by Sunetra Senior
Part One (of Three): Bourgeois Beginnings
‘Are we in the right place?’ was a semi-serious question posed by a friend of mine at the 2018 Women’s March, which took place in London on 4th March to commemorate worldwide Women’s Day. Having been to many demonstrations between us, including the historic 2017 Women’s March, which took place the day after President Trump’s inauguration, we had sound reference points between us too. Usually, there’s a friendly, lively atmosphere. You might even enjoy some canned ciders as you watch an animated speaker deliver one motivational speech after the next.
In 2018, however, the big women’s march was sedate, controlled, and most alarmingly of all: conformist. I even got elbowed in the face by a male police officer who told me to ‘stay within the demonstration line’. This was immediately after I’d passed a giant stone pedestal, encircled by a murder of male reporters, gathered creepily at that higher vantage point like gigantic crows. Hitchcockian voyeurism aside, women also seemed to be adopting the strange, disciplinary mood. One female speaker said to keep fighting ‘even if it took another 100 years’. But where was the urgency? Where ‘was the anger’? as feminist performer Sophie Cameron tweeted out.Continue Reading
by Carmina Masoliver
When I first saw Soltera Codiciada advertised on Netflix, its title was translated into English from Spanish as ‘How to Get Over a Break-Up’. The title drew me in for personal reasons, having had my long-term relationship end last year. The plot revolves around a heartbroken ad copywriter who begins blogging about her life as a single woman, whose writing pastime turns into a huge success. The English title bears little resemblance to the Spanish title, for which it was difficult to find a direct translation. A Peruvian comedy from Bruno Ascenzo and Joanna Lombardi, the original title shares the same name with the protagonist’s blog and when I asked around, the most likely meaning was as a positive description of a single woman. Infused with the spirit of Beyoncé’s Single Ladies, it is a film that allows us to laugh at the tragedy of lost love.
by Tom McGhie
Content warning: sexual harassment, sexual abuse, misogyny
There are few greater feelings than when an artist connects with their audience at a gig, something more than just applause and guitar chords. Most people have, at some point in their lives, attended a gig which has stuck in their memory because of that very exchange between performer and public. This visceral communication is what propels music as one of the most important art forms; it brings people together in an ever-dividing societal sphere.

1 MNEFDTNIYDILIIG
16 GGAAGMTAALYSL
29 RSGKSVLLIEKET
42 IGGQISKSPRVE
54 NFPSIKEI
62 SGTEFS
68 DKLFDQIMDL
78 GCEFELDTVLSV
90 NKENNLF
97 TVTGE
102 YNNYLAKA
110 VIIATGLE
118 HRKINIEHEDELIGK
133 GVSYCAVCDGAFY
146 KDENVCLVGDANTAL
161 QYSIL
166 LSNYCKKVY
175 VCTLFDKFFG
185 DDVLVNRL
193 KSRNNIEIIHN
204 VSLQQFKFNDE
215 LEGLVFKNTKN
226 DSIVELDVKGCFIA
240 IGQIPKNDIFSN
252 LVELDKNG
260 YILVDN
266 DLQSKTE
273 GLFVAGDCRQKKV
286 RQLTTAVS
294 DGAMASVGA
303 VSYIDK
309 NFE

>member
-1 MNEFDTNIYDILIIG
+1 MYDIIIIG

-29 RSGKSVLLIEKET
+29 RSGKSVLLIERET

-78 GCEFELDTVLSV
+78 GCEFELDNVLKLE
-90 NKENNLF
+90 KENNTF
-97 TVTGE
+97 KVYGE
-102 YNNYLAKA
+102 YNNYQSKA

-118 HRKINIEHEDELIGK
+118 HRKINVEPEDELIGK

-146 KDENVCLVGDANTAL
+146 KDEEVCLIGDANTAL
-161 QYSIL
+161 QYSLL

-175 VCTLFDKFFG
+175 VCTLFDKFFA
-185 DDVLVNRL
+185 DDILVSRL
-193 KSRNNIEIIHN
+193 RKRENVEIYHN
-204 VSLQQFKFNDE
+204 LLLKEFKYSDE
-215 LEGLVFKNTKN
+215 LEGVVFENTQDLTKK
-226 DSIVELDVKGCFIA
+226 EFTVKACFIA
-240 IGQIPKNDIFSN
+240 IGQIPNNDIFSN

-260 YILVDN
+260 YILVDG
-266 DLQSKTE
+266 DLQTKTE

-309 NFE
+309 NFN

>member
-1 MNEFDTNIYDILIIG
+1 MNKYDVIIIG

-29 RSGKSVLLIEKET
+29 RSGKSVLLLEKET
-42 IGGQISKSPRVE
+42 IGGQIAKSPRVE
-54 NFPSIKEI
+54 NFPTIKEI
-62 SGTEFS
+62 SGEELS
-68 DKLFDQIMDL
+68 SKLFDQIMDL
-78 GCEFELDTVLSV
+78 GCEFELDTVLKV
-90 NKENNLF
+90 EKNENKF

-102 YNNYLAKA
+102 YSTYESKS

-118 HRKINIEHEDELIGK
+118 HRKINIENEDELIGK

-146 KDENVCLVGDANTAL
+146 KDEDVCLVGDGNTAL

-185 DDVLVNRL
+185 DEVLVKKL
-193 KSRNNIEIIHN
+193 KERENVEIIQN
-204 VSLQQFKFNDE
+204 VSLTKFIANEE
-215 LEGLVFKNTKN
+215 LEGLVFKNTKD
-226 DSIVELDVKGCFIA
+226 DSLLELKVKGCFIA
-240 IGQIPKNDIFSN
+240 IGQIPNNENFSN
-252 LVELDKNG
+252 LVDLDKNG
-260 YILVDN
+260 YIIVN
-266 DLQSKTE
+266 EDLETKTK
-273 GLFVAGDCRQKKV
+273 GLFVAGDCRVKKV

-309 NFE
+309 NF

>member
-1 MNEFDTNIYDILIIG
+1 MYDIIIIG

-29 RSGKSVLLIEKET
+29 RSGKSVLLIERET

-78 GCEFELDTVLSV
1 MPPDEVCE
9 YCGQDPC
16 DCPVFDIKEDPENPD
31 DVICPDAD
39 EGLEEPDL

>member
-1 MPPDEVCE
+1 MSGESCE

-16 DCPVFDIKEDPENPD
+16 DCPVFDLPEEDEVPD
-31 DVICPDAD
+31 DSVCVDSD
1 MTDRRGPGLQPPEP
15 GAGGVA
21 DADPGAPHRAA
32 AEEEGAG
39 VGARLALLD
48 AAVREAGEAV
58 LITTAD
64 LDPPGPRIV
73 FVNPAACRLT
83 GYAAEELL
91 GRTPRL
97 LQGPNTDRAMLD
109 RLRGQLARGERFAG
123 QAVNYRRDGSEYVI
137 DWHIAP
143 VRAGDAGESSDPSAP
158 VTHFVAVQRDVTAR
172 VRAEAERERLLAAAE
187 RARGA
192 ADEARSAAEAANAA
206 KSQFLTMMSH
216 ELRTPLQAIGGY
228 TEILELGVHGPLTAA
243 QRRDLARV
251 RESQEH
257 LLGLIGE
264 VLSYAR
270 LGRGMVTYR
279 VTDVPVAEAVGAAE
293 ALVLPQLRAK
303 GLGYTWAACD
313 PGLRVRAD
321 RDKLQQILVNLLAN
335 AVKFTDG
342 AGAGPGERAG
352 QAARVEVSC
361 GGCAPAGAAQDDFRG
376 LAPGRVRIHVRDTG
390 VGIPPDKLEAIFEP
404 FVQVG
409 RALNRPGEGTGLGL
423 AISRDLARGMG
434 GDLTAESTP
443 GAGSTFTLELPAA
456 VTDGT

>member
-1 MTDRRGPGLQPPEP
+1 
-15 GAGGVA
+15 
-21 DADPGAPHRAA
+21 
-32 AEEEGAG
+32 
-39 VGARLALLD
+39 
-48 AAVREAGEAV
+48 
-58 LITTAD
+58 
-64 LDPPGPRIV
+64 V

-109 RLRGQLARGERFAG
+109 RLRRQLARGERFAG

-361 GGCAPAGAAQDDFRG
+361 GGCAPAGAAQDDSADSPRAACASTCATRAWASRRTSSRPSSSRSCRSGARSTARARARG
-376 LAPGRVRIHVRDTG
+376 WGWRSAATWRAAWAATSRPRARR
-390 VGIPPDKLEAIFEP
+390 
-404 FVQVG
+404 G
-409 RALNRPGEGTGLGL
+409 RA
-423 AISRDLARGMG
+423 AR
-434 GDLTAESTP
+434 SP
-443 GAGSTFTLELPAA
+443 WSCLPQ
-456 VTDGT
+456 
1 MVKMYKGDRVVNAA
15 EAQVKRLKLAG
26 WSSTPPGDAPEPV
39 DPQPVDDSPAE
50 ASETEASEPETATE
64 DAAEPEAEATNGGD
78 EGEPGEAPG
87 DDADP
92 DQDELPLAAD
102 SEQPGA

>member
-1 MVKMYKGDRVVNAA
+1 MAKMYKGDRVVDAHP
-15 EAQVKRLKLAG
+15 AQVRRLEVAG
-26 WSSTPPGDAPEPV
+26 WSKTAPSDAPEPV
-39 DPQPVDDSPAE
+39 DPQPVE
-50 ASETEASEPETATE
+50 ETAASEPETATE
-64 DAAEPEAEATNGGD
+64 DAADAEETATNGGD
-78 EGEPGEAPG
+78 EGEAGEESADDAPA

by Lee-Anne Lawrance
As we approach the (extended) close of the consultation to the reform of the Gender Recognition Act, one group of activists is calling for a calm and rational debate – or in their words, a ‘respectful and evidence-based discussion’.
The current debate has been dominated by a group of so-called ‘feminists’ and supporters who oppose the changes, citing ‘concerns’ for women. The concerns they raise however are based on false information. Nothing short of propaganda is used to disseminate this false information to the wider public. Continue Reading
By Carmina Masoliver
One Sunday, in the quiet folds of The Albany in Deptford, a group of womxn came together to talk about our place in the arts, and specifically poetry. We came to listen, to write, and to share our voices.
by Jonathan Lee
It’s a dirty word for many who don’t really understand what it means. People often broadly sweep Socialism into a single ideology, which is much maligned as an unworkable and authoritarian regime, seemingly unsuitable for the modern day, and unpopular amongst the electorate.
I’ll start out being optimistic, and assume that this ignorance of what Socialism is explains why some people discount it out of hand. Because the premise of Socialism is generally one that I have to believe most people should aspire to in some way. “Every human being should be a moderate Socialist,” Thomas Mann said.
Why? Because Socialism is a general set of social, political, and economic views that places people first. And what’s the point of having a democratic society, in which we the people place power in the hands of a select few to manage our lives, if not to make things generally better for people as a whole?Continue Reading
By Laura Potts
This year I was determined to make the most of the Norfolk and Norwich Festival, taking place from the beginning of May. Last year I found myself reading about projects and events that had already taken place. However, this year I was aware of a project early on that was just getting underway: ‘Processions’, in association with Artichoke and 14-18 NOW. This idea saw a number of women gather together with local textile artist Fiona Kay Muller to create a banner. This banner, with all its laboured hours very much part of its fibres, would then be part of a nationwide procession in London, also taking place in Belfast, Cardiff, and Edinburgh.